Friday, May 25, 2012

Writing Wrongs

First, some blog business. To make this blog a bit more interactive I added the ability for you to subscribe to future posts and / or comments and to follow by email. Just enter your information in the areas to the right.

Also, I'm announcing a book giveaway. That's right, a free, autographed book from me to a lucky winner. There's one condition, though. You may notice that as of now there are only fourteen people who have proudly admitted they are following this blog. I know from the reports I get that there are millions, well, hundreds of people who read each post. There's nothing to be ashamed of! Become a follower. When I reach 50 followers I will have a drawing and someone will win his or her choice of a signed copy of either the award-winning Protecting the Cittern or The Ibex Trophy. If that person already has both books, and come to think of it, you all should have both books by now, then I will give my work in progress, Raw Umber, as soon as it is published. Unless hell freezes over by then.

Don't worry about security or privacy if you provide your email address or follow the blog. The information isn't used for anything but inflating my ego.

Now, back to the actual blog.

I went on a bit of a rant last time regarding improper use of certain phrases. Well, hide your children, because I'm not done yet. Here are a few, and believe me there are many more, spelling and / or usage errors that occur way too frequently by people who allegedly speak English as a main language, who don't think about what they're actually writing, and possibly don't own dictionaries or have Internet access.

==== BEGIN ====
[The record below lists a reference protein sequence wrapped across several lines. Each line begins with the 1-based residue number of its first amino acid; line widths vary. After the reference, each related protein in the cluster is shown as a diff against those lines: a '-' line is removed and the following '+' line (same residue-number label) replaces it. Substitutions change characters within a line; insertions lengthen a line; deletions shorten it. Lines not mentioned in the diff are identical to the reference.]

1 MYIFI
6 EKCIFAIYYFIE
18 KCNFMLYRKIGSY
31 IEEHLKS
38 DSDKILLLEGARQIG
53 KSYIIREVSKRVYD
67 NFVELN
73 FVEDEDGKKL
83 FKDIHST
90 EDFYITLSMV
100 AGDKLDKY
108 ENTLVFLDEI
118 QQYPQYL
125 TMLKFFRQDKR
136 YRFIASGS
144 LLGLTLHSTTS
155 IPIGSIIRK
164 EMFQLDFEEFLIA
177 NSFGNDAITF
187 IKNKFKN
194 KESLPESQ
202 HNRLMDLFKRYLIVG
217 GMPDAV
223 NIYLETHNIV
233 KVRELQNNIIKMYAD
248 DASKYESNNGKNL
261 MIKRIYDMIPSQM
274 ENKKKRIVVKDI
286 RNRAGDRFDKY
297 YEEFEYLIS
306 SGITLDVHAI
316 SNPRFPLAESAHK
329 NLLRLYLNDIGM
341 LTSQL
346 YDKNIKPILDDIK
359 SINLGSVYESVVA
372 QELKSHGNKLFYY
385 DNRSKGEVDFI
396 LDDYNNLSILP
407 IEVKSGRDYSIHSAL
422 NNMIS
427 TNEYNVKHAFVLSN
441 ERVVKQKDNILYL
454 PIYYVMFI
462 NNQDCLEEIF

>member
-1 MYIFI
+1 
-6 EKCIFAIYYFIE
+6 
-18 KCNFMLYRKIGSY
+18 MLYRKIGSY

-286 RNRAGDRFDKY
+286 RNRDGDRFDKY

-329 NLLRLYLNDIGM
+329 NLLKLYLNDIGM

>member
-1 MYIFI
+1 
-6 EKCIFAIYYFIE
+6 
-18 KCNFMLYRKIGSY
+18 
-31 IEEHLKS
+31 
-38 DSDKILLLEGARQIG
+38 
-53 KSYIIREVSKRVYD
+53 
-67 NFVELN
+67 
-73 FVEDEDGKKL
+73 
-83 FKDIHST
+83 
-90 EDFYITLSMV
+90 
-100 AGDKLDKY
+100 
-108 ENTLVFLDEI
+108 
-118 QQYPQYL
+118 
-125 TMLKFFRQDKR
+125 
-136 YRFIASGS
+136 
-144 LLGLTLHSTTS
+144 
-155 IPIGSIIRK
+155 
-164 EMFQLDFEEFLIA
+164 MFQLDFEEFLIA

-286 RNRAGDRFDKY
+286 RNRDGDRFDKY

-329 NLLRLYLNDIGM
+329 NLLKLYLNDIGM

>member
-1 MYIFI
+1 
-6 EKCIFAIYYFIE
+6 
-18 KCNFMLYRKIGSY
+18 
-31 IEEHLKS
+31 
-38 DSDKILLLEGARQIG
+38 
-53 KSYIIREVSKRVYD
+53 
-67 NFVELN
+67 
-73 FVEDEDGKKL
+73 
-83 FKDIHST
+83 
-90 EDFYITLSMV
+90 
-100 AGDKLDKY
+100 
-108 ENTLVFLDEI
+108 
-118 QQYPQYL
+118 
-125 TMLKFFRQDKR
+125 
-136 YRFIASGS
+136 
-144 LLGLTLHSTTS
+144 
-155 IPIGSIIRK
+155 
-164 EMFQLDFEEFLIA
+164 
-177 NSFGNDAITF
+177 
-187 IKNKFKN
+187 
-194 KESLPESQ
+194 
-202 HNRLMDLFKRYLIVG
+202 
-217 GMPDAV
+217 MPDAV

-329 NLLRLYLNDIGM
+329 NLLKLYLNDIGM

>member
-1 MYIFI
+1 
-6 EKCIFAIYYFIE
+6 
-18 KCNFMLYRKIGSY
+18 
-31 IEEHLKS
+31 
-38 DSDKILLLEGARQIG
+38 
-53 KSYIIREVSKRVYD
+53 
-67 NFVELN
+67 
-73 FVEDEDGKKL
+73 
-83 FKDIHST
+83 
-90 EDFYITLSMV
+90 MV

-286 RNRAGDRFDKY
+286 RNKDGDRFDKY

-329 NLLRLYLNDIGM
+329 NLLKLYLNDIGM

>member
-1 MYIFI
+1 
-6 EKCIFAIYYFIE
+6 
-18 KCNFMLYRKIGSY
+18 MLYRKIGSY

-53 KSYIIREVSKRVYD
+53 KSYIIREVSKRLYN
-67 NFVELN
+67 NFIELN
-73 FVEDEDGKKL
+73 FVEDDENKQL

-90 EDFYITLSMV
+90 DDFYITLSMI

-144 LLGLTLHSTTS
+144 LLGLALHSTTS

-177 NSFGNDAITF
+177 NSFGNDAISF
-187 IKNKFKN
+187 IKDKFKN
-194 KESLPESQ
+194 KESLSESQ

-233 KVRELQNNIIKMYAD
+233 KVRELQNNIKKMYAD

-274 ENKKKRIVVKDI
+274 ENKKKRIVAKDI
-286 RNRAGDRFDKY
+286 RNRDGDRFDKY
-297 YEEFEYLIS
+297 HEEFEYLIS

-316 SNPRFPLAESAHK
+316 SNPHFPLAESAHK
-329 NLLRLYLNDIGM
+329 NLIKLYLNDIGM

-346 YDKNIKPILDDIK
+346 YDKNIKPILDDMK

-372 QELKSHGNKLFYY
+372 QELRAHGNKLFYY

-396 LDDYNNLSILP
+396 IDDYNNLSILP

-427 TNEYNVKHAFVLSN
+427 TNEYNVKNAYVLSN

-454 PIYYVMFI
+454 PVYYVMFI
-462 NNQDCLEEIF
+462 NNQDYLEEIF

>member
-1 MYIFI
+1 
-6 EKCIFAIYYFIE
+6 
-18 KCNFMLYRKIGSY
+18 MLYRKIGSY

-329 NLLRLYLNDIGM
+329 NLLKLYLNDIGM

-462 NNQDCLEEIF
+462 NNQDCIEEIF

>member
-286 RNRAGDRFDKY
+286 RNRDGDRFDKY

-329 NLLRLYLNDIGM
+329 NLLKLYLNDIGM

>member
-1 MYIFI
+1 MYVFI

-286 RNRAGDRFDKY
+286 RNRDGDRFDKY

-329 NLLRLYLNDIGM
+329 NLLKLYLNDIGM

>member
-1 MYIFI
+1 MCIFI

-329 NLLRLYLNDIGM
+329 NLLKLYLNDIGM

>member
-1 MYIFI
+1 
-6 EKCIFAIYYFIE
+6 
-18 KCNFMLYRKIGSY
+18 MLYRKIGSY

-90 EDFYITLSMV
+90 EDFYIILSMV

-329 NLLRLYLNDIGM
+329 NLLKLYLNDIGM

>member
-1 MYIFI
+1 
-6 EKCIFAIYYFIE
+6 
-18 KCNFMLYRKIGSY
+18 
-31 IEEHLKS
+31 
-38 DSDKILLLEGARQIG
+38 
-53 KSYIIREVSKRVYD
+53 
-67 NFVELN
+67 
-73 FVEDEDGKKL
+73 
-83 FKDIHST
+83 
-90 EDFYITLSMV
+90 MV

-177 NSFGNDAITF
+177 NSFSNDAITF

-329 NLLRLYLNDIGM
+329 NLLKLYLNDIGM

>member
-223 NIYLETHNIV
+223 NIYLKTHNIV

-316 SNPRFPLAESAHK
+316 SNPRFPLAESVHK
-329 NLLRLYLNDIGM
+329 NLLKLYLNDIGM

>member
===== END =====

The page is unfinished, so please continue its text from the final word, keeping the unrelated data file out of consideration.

First, I definitely know that definitely is not spelled definately. Who put that "a" in the middle? Don't people have spell check?

There is no such word as irregardless. Please, don't say it or write it. It's regardless. The "ir" implies the negative. For example something irrelevant is not relevant. Something irregular is not regular. Something irrational is not rational. Something ironic is not ... onic? Never mind, you get the point. And the "less" implies that something is missing. Hence, without regard to something. You don't need both.

During a thunderstorm, and we get some doozies here in Florida, I have no fear of ever being struck by lightening. Lightning, on the other hand, can do a lot of damage. Don't put that "e" in the middle. Unless you're talking about losing weight, thus lightening the load you carry around all day, or telling a joke during a tense situation, thus lightening the mood, leave out the "e". Maybe lightning never strikes twice in the same place, but lightening shows up way too often.